Group submissions of up to 4 people are welcome – at least one person in the group must be FNR-funded.

How to participate

Please send the completed submission form and photos by email or (e.g.) wetransfer to Emily Iversen by Monday, 22 February 2021. Submissions before the deadline are welcome.

Latest news Luxembourg's ERC Grantees

Better schooling to prevent dementia 70 years later

Anja Leist wants to find out how to resist the decline of our cognitive abilities in old age. Her international research has already achieved a first result: improving education helps prevent problems occurring decades later.

This article was originally published by the Luxembourg National Research Fund

Old age comes with physical and mental challenges, including cognitive decline, dementia and ailments such as Alzheimer, which have few, if no cures. What if we could do something about it in childhood? That is what Anja Leist believes, a public health professor at the University of Luxembourg.

“Sociological and psychological factors play a huge role in our cognitive reserve, meaning our capacity to resist the deterioration of our mental abilities,” explains Anja Leist. So far, scientists have identified factors explaining half of the differences observed in the population. A further 30% could be traced to factors such as education, social isolation, cardiovascular risk and midlife depression – much more than genetics, which accounts only for around 7%. “This is good news because they do represent huge potentials in terms of preventing the onset of decline later in life.”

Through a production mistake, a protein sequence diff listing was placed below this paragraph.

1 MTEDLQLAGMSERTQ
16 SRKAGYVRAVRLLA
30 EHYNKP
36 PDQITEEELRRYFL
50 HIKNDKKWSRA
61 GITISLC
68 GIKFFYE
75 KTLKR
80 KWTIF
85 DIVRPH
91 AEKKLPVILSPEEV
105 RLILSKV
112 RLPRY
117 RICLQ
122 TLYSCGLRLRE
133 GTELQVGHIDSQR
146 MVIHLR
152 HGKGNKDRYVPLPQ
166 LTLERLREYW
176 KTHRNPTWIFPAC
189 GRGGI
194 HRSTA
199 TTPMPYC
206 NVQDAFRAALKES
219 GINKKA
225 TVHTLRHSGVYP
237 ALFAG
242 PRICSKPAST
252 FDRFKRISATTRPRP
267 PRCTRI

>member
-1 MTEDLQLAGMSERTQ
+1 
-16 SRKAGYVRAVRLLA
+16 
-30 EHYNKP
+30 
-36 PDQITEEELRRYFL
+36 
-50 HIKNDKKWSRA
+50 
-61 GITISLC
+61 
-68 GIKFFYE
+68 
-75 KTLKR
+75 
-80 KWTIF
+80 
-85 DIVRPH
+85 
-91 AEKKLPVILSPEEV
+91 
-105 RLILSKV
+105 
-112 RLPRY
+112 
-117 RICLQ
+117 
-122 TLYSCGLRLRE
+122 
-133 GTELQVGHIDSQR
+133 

Anja Leist © FNR / Rick Tonizzo
The burden of unequal education

The researcher and her colleagues found out that reduced access to education as a child decreases that individual’s cognitive reserve in later years, a result based on their analysis of a large survey made of more than 40 000 people in Europe.

The participants were followed over decades, providing information about their health, employment, family background and education, and performing tests every few years to measure their cognitive abilities such as memory or verbal fluency years. The international team looked for associations in the data, including country-level socioeconomic factors such as GDP, human development index or education inequalities.

“All these parameters are tightly intertwined. The goal of our research is to untangle them as much as possible. Our analysis revealed the importance of education: all other things being equal, cognitive reserve at greater age is lower in countries having larger inequalities of education opportunities. The latter measures how hard it is for children to attain a higher level of education when their parents had left school early.”

“Education inequalities can arise from subtle effects, including the unconscious biases we all have. In Luxembourg, for instance, parents indicate their profession on school documents. While this information has nothing to do with the actual performance of the children, it might still have an invisible influence on the way they are assessed.”